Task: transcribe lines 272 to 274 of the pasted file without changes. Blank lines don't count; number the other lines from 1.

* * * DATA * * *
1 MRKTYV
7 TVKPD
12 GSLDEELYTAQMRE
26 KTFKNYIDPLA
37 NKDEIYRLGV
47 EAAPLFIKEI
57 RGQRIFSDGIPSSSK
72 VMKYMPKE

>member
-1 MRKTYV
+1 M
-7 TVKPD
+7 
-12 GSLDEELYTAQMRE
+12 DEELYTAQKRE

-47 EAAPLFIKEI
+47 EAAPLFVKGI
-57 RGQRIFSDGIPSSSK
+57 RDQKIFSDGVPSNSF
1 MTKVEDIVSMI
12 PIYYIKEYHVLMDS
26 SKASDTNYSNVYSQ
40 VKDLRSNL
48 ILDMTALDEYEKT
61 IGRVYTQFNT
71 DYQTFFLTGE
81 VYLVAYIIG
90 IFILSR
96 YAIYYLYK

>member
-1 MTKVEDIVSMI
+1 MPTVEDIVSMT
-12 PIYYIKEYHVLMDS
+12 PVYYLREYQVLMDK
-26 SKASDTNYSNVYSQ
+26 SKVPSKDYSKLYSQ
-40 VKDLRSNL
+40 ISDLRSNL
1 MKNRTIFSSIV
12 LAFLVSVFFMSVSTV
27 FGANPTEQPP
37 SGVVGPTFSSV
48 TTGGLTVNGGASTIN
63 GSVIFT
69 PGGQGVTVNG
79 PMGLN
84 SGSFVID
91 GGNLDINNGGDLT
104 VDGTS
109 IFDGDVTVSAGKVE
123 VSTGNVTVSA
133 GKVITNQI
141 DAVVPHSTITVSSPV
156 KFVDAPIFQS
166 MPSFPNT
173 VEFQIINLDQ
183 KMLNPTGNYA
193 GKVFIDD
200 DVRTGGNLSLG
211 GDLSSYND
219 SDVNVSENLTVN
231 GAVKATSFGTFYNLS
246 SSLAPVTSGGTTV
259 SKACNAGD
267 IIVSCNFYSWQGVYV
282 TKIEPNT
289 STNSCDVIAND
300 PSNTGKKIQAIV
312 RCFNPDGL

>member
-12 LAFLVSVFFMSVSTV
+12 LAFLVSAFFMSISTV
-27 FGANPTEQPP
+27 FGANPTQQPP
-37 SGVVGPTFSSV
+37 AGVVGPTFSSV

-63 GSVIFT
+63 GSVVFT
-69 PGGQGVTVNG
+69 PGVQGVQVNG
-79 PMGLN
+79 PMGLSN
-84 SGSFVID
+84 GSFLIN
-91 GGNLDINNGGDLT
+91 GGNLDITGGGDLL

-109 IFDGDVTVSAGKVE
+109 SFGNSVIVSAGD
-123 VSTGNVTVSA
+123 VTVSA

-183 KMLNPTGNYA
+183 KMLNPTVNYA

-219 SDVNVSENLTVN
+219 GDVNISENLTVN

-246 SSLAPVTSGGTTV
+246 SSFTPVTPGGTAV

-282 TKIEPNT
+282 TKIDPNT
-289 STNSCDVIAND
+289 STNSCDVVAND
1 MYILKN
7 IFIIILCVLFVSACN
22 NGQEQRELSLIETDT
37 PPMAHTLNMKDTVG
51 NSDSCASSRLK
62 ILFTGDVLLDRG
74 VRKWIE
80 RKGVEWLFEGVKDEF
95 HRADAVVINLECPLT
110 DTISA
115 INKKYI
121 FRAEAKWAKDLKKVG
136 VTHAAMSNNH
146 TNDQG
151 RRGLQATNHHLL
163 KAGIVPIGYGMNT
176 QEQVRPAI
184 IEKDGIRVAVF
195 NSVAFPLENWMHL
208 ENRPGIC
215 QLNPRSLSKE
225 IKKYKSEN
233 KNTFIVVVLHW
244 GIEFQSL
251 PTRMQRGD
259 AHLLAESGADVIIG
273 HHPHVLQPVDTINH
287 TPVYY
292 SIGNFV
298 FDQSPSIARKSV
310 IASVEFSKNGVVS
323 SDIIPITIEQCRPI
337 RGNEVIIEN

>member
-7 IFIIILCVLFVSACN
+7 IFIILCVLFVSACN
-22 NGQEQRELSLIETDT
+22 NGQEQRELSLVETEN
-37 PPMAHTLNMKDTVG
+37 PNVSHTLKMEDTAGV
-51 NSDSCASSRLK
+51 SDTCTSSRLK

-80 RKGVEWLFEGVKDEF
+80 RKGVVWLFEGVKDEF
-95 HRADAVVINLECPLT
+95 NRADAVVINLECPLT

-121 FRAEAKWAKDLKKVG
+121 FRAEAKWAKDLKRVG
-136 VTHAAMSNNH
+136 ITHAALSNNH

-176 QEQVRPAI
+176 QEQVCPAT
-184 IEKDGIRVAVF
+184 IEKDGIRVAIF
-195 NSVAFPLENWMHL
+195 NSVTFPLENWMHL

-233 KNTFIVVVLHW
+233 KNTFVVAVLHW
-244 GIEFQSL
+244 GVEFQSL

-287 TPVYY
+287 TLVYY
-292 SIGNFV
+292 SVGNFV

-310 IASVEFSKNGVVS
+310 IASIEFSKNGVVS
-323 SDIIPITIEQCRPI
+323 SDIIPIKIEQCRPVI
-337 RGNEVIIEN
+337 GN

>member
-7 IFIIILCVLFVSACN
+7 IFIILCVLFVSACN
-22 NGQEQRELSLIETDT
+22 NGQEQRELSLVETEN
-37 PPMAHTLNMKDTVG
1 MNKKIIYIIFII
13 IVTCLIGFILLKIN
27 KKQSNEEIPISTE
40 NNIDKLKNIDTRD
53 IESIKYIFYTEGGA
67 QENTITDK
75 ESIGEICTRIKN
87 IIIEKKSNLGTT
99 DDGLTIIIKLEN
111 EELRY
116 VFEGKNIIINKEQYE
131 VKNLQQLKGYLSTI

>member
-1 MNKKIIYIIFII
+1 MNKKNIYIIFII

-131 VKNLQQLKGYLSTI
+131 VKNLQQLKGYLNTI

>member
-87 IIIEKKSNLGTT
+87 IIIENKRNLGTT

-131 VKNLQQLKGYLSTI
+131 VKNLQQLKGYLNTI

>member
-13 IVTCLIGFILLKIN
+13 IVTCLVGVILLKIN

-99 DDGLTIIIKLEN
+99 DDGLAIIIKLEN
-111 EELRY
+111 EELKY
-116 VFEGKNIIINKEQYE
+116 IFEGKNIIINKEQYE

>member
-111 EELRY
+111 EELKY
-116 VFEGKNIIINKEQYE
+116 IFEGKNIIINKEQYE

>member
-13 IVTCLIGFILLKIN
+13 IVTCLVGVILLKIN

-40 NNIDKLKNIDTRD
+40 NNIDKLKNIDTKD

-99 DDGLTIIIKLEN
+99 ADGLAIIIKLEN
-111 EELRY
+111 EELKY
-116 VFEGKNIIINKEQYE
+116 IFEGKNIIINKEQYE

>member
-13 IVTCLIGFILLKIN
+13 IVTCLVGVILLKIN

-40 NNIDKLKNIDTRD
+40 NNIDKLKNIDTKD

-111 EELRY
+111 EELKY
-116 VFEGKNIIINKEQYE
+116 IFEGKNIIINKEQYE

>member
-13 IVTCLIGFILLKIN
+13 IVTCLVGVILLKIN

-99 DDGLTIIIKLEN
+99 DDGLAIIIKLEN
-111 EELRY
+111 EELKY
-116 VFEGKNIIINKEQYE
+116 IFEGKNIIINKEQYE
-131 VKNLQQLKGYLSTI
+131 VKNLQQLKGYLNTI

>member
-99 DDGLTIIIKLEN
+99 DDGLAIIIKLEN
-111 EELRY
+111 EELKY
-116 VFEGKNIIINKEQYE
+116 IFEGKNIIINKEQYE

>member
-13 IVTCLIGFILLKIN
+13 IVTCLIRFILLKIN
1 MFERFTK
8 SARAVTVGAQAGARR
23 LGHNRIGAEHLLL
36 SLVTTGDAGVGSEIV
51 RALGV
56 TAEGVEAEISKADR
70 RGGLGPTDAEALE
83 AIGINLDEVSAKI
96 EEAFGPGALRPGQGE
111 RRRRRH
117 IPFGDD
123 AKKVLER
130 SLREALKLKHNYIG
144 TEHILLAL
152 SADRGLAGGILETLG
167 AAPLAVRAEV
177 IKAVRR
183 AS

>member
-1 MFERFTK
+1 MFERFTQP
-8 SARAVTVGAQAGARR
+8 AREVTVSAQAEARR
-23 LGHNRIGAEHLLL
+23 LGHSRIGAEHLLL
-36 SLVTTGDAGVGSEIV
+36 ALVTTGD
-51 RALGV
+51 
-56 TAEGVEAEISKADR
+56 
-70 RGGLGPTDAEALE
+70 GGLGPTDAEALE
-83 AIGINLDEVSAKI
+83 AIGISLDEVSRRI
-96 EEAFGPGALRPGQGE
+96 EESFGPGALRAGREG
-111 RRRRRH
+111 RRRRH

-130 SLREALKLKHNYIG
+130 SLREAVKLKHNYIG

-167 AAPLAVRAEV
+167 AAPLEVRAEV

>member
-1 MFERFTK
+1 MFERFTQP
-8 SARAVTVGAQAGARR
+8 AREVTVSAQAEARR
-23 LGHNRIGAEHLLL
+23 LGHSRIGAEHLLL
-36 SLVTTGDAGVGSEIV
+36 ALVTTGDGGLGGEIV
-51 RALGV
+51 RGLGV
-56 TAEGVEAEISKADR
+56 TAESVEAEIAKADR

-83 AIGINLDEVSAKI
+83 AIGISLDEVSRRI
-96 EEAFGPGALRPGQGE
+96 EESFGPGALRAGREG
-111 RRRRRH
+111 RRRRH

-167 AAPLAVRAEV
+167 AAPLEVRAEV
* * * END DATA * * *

>member
-1 MFERFTK
+1 MFERFTQP